Faecal microbiota of domestic cats fed raw whole chicks v. an extruded chicken-based diet

K. R. Kerr, S. E. Dowd, K. S. Swanson

Research output: Contribution to journalArticlepeer-review


Extruded cat foods differ greatly in macronutrient distribution compared with wild-type diets (i.e. small mammals, reptiles, birds and insects). Based on the literature, this variability likely impacts faecal microbial populations. A completely randomised design was utilised to test the impacts of two dietary treatments on faecal microbial populations: (1) chicken-based extruded diet (EXT; n 3 cats) and (2) raw 1-3-d-old chicks (CHI; n 5 cats). Cats were adapted to diets for 10 d. Bacterial DNA was isolated from faecal samples and amplicons of the 16S rRNA V4-V6 region were generated and analysed by 454 pyrosequencing. Faeces of cats fed CHI had greater (P < 0.05) proportions of the following bacterial genera: unidentified Lachnospiraceae (15 v. 5 %), Peptococcus (9 v. 3 %) and Pseudobutyrivibrio (4 v. 1 %). Faeces of cats fed EXT had greater (P < 0.05) proportions of Faecalibacterium (1.0 v. 0.2 %) and Succinivibrio (1.2 v. < 0.1 %). Five genera, including Lactobacillus and Bifidobacterium, were present in a majority of samples (two to three out of three) from cats fed EXT, but were not detected in the samples (zero of five) for cats fed CHI. These shifts in faecal bacterial populations compared with feeding a whole-prey diet may impact the functional capacities of the microbiota and its interaction with the host. Further research is warranted to determine the impacts of these shifts on long-term health of domestic cats.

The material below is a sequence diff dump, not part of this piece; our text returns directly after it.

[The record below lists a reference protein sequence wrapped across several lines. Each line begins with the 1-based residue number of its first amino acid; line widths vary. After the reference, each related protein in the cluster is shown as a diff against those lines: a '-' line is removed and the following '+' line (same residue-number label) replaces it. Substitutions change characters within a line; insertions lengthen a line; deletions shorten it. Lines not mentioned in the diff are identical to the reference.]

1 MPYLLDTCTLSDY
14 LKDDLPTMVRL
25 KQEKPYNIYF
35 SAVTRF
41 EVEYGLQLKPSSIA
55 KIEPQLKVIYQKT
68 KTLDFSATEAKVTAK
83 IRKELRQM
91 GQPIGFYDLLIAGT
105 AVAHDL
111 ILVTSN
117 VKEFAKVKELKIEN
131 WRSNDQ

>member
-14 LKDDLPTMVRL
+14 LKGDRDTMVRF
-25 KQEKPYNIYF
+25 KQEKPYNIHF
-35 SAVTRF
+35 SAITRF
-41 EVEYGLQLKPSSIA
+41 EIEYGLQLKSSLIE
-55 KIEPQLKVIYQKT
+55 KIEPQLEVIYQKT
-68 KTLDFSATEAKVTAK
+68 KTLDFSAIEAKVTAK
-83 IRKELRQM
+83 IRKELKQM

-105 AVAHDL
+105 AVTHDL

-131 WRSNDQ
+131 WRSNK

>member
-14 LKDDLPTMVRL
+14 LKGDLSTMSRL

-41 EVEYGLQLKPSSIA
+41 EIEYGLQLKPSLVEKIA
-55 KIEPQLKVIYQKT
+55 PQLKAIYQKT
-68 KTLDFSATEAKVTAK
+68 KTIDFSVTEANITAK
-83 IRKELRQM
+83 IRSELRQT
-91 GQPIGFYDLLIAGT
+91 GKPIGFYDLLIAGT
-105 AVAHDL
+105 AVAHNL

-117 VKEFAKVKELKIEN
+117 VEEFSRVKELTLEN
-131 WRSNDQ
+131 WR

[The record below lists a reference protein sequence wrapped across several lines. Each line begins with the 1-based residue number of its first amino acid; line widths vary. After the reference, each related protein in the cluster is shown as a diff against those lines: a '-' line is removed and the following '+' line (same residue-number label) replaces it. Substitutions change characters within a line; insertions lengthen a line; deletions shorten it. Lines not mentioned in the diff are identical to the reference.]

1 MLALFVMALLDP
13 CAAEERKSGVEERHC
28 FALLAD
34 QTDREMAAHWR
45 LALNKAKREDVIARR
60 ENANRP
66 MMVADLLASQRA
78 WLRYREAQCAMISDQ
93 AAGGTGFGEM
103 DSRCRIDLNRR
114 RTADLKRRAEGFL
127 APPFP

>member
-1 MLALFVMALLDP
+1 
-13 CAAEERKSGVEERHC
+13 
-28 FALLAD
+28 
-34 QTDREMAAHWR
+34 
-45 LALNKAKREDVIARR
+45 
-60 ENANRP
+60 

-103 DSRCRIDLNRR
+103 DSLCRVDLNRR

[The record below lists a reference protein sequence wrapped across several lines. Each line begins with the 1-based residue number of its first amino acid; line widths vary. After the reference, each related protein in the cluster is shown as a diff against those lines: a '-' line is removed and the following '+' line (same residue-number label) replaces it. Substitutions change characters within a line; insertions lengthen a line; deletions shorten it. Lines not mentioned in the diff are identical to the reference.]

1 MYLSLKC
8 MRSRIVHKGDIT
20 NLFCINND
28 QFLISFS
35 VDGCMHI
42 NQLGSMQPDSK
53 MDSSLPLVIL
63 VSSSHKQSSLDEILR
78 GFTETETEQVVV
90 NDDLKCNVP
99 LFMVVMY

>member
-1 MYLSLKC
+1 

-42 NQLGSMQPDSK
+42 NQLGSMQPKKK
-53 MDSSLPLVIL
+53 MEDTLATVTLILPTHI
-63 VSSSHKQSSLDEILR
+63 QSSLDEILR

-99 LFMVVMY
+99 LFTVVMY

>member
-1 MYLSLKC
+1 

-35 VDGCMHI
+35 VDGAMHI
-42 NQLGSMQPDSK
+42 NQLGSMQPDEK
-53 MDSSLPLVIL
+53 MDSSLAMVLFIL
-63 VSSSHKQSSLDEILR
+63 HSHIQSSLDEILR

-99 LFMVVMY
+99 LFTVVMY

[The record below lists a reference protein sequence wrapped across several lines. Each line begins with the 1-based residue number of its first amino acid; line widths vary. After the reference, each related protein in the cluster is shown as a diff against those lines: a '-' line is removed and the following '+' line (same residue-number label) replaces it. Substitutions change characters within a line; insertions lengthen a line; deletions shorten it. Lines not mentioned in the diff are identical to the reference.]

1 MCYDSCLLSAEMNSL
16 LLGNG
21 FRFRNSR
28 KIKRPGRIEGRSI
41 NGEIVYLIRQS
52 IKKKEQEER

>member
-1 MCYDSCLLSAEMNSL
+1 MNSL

Original languageEnglish (US)
Article numbere22
JournalJournal of Nutritional Science
StatePublished - Nov 7 2014


  • Feline nutrition
  • Gut microbiota
  • Raw diet

ASJC Scopus subject areas

  • Food Science
  • Endocrinology, Diabetes and Metabolism


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